DeLillo is the author of a slew of critically-lauded, densely-written novels about American life including White Noise, Underworld, and 9/11-inspired Falling Man.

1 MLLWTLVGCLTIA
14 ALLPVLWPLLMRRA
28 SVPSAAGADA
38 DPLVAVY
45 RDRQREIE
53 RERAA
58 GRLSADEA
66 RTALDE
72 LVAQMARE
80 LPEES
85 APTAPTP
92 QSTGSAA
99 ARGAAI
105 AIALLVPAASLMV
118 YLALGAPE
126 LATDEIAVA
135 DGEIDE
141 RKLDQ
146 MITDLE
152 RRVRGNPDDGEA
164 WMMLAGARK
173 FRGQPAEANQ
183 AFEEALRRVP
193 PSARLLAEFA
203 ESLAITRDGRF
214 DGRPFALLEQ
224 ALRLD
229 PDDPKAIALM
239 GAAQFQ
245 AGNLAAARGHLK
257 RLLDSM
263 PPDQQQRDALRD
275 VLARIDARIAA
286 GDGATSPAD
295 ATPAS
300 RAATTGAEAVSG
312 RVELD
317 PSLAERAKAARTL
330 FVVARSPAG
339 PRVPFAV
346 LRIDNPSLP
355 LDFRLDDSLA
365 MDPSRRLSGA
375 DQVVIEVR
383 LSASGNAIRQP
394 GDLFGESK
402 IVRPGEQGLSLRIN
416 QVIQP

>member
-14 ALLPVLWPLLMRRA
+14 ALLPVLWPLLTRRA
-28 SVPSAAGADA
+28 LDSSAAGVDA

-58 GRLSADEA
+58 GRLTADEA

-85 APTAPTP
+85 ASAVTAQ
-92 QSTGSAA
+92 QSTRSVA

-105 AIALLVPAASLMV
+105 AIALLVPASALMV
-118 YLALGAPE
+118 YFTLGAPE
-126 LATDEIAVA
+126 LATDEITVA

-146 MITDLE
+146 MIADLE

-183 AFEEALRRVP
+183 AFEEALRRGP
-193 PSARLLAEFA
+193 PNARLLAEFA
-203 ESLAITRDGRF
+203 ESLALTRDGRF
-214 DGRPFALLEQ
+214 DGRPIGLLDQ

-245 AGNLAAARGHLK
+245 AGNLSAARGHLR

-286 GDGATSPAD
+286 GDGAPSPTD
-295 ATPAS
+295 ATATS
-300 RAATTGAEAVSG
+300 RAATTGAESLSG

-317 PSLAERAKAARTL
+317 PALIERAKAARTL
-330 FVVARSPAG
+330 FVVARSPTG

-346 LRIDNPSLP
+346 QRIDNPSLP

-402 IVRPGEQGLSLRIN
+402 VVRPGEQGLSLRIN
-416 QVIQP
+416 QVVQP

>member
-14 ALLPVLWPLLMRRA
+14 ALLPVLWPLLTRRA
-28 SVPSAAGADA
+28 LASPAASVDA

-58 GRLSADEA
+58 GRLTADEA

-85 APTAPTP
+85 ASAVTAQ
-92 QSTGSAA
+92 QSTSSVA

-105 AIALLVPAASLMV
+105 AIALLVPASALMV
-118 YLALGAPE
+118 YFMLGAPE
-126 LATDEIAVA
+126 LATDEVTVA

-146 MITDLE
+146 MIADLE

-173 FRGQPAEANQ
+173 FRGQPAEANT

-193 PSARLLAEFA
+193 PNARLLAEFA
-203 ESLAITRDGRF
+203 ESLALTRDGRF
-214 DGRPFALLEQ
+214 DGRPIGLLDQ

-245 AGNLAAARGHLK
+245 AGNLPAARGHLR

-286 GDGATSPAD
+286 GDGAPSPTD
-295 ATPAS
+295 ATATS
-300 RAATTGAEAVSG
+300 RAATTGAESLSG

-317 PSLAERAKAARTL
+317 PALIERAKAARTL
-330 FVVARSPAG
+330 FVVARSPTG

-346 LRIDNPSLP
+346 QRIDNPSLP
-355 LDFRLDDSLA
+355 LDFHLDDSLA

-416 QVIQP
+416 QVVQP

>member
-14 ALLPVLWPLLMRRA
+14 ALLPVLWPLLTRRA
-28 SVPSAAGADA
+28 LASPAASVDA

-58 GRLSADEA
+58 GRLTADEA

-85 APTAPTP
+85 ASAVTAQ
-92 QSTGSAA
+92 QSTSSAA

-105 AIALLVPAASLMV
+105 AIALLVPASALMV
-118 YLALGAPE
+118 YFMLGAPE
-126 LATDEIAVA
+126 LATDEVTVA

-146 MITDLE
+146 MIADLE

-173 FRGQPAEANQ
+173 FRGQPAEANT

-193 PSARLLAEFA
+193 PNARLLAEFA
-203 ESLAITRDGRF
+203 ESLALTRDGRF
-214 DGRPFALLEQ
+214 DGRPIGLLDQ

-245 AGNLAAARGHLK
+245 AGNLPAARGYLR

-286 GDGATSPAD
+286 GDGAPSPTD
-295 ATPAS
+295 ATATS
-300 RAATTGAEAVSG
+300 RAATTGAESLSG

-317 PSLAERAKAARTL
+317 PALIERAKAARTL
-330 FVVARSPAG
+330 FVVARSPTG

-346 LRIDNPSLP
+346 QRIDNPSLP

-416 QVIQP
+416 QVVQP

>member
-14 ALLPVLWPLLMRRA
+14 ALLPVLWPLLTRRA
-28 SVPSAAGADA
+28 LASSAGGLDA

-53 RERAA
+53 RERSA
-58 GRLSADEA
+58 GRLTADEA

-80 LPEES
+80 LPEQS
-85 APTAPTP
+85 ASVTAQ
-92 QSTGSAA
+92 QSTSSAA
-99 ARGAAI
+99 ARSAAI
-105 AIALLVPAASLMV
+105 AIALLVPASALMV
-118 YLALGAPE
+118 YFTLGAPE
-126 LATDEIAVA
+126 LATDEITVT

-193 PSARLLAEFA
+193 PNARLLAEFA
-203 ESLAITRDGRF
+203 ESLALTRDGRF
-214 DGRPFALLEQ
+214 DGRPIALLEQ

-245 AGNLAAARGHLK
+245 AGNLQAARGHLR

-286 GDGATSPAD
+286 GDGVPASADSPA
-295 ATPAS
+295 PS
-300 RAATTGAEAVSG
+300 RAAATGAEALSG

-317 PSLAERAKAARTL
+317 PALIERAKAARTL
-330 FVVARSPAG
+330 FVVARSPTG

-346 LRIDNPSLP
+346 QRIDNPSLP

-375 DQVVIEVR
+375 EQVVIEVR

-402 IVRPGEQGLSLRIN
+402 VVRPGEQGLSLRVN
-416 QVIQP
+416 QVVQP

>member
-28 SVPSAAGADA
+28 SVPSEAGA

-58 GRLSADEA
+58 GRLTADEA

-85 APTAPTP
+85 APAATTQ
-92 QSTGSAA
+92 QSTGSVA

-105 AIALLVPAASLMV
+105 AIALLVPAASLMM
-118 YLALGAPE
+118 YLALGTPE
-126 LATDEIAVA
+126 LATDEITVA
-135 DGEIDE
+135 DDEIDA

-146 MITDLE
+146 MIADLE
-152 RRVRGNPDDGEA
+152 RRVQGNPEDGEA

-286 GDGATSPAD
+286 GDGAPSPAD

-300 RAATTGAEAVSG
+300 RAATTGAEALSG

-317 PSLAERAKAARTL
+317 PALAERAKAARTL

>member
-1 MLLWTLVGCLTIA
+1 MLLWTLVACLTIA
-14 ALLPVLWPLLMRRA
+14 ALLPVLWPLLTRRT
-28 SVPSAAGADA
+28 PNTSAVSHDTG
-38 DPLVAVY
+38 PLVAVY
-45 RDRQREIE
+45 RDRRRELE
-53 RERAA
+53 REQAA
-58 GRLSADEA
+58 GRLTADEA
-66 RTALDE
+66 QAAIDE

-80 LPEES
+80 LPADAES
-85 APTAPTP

A Bronx native, DeLillo became interested in writing when he worked as a parking attendant and read countless books to pass the time. He graduated from Fordham and worked writing copy for advertisements at Olgilvy & Mather while working on his own short stories and novels. When he finally quit his ad job, he was ultimately the most productive during the ‘70s, writing six novels over the course of eight years, including Americana and Ratner's Star. His work became uncharacteristically commercial in the early ‘80s, and he spent a few years in Greece working on The Names, but it wasn't until White Noise was published in 1985 that he began to get major critical respect, including a National Book Award. Although few of his subsequent novels have lived up to the success of White Noise, DeLillo continues to churn out novels and plays every few years, and his 2003 novel Cosmopolis was adapted into a film by David Cronenberg. [Image via Getty, second from right with Martin Katz, Sarah Gadon, Emily Hampshire, David Cronenberg, Robert Pattinson, Juliet Binoche, and Paul Giamatti]